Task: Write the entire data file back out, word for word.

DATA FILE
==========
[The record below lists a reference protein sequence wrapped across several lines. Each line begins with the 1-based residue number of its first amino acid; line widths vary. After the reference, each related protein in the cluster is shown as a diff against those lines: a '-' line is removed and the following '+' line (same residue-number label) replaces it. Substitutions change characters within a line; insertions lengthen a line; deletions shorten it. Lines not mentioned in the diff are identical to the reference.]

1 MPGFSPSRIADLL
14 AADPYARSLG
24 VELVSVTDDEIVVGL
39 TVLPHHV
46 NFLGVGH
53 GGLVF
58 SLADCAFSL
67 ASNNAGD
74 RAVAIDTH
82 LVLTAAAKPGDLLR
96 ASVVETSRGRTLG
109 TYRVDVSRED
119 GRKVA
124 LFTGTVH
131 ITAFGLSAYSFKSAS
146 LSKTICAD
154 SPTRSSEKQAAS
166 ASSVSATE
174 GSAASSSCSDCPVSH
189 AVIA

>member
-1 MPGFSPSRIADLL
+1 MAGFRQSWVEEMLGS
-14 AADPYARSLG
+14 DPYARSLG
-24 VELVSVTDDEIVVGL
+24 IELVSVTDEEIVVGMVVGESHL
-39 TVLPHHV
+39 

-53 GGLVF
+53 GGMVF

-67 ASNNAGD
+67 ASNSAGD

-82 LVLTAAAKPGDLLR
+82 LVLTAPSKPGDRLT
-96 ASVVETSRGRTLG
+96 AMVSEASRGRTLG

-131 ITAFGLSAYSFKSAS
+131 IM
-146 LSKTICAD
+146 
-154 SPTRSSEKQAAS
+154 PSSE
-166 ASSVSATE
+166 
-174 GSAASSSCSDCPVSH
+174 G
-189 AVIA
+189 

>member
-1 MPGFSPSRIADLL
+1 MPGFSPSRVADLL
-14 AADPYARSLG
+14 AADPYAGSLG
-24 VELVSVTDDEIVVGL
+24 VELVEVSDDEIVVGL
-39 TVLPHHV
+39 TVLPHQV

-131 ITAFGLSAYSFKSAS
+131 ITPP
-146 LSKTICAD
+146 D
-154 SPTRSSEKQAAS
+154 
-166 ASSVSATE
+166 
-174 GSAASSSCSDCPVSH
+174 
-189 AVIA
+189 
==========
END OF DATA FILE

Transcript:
[The record below lists a reference protein sequence wrapped across several lines. Each line begins with the 1-based residue number of its first amino acid; line widths vary. After the reference, each related protein in the cluster is shown as a diff against those lines: a '-' line is removed and the following '+' line (same residue-number label) replaces it. Substitutions change characters within a line; insertions lengthen a line; deletions shorten it. Lines not mentioned in the diff are identical to the reference.]

1 MPGFSPSRIADLL
14 AADPYARSLG
24 VELVSVTDDEIVVGL
39 TVLPHHV
46 NFLGVGH
53 GGLVF
58 SLADCAFSL
67 ASNNAGD
74 RAVAIDTH
82 LVLTAAAKPGDLLR
96 ASVVETSRGRTLG
109 TYRVDVSRED
119 GRKVA
124 LFTGTVH
131 ITAFGLSAYSFKSAS
146 LSKTICAD
154 SPTRSSEKQAAS
166 ASSVSATE
174 GSAASSSCSDCPVSH
189 AVIA

>member
-1 MPGFSPSRIADLL
+1 MAGFRQSWVEEMLGS
-14 AADPYARSLG
+14 DPYARSLG
-24 VELVSVTDDEIVVGL
+24 IELVSVTDEEIVVGMVVGESHL
-39 TVLPHHV
+39 

-53 GGLVF
+53 GGMVF

-67 ASNNAGD
+67 ASNSAGD

-82 LVLTAAAKPGDLLR
+82 LVLTAPSKPGDRLT
-96 ASVVETSRGRTLG
+96 AMVSEASRGRTLG

-131 ITAFGLSAYSFKSAS
+131 IM
-146 LSKTICAD
+146 
-154 SPTRSSEKQAAS
+154 PSSE
-166 ASSVSATE
+166 
-174 GSAASSSCSDCPVSH
+174 G
-189 AVIA
+189 

>member
-1 MPGFSPSRIADLL
+1 MPGFSPSRVADLL
-14 AADPYARSLG
+14 AADPYAGSLG
-24 VELVSVTDDEIVVGL
+24 VELVEVSDDEIVVGL
-39 TVLPHHV
+39 TVLPHQV

-131 ITAFGLSAYSFKSAS
+131 ITPP
-146 LSKTICAD
+146 D
-154 SPTRSSEKQAAS
+154 
-166 ASSVSATE
+166 
-174 GSAASSSCSDCPVSH
+174 
-189 AVIA
+189 